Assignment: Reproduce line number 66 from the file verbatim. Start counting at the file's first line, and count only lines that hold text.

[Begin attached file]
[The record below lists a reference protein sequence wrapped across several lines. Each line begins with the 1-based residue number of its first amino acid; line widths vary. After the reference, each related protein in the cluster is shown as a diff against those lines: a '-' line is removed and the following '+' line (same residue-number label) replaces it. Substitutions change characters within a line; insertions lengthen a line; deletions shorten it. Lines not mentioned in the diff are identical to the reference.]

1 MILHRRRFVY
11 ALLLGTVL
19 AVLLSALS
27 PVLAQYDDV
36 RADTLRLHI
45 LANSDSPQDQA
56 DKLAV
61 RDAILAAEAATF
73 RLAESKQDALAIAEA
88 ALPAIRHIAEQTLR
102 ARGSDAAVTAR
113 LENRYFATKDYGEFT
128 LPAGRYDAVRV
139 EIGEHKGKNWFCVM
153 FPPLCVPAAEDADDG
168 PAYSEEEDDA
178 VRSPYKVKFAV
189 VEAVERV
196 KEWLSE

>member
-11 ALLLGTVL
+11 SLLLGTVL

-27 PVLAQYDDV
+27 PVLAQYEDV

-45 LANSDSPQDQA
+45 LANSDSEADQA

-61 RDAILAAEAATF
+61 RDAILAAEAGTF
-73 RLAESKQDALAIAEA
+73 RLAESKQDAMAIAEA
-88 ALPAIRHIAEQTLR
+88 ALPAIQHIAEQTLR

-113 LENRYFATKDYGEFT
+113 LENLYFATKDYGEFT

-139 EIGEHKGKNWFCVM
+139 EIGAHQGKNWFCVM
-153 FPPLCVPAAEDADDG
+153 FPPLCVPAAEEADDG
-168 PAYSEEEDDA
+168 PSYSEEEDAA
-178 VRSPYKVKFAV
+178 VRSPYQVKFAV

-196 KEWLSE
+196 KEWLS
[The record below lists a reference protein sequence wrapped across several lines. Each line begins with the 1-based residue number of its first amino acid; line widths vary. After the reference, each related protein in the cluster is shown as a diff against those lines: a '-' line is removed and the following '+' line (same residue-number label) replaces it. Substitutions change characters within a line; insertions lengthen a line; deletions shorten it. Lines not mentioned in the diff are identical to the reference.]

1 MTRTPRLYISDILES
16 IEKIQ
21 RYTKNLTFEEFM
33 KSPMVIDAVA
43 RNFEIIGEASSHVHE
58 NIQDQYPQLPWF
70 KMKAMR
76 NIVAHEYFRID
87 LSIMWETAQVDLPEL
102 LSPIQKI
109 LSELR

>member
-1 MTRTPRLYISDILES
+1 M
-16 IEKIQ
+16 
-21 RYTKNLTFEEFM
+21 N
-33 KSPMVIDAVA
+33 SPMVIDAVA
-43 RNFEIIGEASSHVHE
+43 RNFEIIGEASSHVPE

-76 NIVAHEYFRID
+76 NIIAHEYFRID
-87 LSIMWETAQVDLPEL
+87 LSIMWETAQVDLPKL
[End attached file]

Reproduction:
+33 SPMVIDAVA